LA Detective In Simpson-Goldman Murders Dies At 70
LOS ANGELES (AP) — Philip Vannatter, the Los Angeles police detective who served as a lead investigator in the 1994 murders of Nicole Brown Simpson and Ronald Goldman, has died in Southern California, according to his brother. He was 70.
Vannatter died Friday at a Santa Clarita hospital of complications from cancer, his brother Joe Vannatter told The Associated Press on Sunday.
He was among the first detectives on the scene at former football star O.J. Simpson’s mansion in June 1994, following the stabbing deaths of Simpson’s wife Nicole and her friend, Ron Goldman. Vannatter testified at the murder trial, at which Simpson was acquitted.
In 1977, Vannatter conducted the investigation that led to the arrest of film director Roman Polanski on charges he drugged and had unlawful sex with a 13-year-old girl.
A 28-year veteran with the LAPD, where he spent most of his career as a homicide detective, Vannatter retired from the force in 1995 but continued on as a consultant for cold case murders.
“He was a very devoted detective,” Joe Vannatter said, adding his brother worked some 250 murder cases in his career. “The last time I saw him he had gotten a call from LAPD that they solved a homicide he was involved in 30 years ago. He took great pride in that.”
Vannatter arrested Polanski in the lobby of the Beverly Wilshire hotel in Beverly Hills, kicking off an international legal saga that escalated when the director fled to France after he was convicted. As he put the cuffs on, Vannatter said he found Polanski was clutching a Quaalude, the drug he was accused of giving his young victim.
Vannatter had planned to retire in late 1994 but instead spent more than a year in the middle of the Simpson trial. Along with fellow detective Mark Furman, Vannatter’s name often featured in headlines and his face was a common sight on cable news shows.
Defense lawyers took aim at Vannatter’s truthfulness, suggesting police set out to get Simpson as soon as his ex-wife was found slain.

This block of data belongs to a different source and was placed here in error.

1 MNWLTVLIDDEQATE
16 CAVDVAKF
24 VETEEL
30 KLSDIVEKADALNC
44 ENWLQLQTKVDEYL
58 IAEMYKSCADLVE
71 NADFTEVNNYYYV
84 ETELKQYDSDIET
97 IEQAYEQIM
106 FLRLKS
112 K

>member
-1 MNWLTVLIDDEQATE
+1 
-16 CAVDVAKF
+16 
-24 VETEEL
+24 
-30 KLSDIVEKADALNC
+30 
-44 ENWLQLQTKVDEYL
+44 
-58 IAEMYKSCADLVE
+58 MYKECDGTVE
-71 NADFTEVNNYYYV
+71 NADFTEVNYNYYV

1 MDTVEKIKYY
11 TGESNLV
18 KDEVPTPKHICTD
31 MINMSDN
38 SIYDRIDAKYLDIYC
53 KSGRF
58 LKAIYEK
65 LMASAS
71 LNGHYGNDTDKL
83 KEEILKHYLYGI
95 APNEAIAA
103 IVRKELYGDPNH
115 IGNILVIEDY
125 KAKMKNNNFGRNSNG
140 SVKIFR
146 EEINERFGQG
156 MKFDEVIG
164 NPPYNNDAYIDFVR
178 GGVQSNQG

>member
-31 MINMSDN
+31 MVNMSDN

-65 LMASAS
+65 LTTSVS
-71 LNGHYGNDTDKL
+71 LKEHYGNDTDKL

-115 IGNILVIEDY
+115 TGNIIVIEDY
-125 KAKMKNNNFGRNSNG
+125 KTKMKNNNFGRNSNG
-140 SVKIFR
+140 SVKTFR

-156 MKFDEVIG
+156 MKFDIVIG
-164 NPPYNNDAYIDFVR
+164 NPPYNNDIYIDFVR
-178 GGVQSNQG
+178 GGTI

The defense argued that the search of Simpson’s estate was illegal and that all evidence seized — including a bloody glove, bloody socks and bloody drops — should be thrown out.
On the witness stand, Vannatter sharply defended the actions of detectives at the crime scene. Two judges upheld the search on the basis of Vannatter’s and other detectives’ testimony that they were trying to inform Simpson of the death and that it became an emergency after blood was discovered on Simpson’s Bronco and they feared people in Simpson’s house might be injured.
“I don’t think anybody’s ever been in the news like that. … It’s history now. Obviously we’re disgusted about what happened,” Vannatter said in 1995 of Simpson’s acquittal.
Joe Vannatter said his brother took the spotlight — and the criticisms — that came with the Simpson trial in stride.
“He was very upbeat and he knew he did the right thing,” Joe Vannatter said about his brother’s involvement in the case. “He had such thick skin. They felt that they had the right person that committed this horrendous crime.”
During retirement Vannatter lived part time on a farm in Indiana, where he served for four years as a deputy sheriff in the town of Vevay, pop. 1,683.
Before joining law enforcement, the West Virginia native served in the U.S. Army.
Besides his brother, Vannatter is survived by his wife, Rita; their daughter, Donna; their son, Matthew, an LAPD officer; and five grandchildren.
Services are planned for Wednesday at Forest Lawn Memorial Park in Hollywood. A fund has been established in Vannatter’s name with the Los Angeles Police Memorial Foundation.
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